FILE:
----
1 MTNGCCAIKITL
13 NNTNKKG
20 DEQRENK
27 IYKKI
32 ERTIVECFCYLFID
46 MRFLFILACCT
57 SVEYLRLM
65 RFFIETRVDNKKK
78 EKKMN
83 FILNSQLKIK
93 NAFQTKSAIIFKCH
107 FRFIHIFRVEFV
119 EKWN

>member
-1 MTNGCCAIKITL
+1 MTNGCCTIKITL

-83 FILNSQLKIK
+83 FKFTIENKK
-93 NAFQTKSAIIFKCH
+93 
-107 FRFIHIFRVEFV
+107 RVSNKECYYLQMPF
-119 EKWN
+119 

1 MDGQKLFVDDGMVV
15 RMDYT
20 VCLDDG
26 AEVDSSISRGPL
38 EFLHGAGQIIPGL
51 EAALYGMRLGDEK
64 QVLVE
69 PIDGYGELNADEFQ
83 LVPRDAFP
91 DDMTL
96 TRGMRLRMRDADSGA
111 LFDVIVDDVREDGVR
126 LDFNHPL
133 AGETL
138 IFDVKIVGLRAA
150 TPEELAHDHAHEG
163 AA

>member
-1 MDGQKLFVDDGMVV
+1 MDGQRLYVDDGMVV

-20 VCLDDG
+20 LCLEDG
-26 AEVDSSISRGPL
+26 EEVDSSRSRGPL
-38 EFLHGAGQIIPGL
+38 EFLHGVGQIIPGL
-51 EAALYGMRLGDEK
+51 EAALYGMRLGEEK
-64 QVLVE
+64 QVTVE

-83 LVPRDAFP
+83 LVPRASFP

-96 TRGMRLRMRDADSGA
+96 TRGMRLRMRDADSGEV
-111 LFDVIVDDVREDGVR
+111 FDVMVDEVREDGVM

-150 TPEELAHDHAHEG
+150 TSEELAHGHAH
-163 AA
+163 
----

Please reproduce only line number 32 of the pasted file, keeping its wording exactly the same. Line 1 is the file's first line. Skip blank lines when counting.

69 PIDGYGELNADEFQ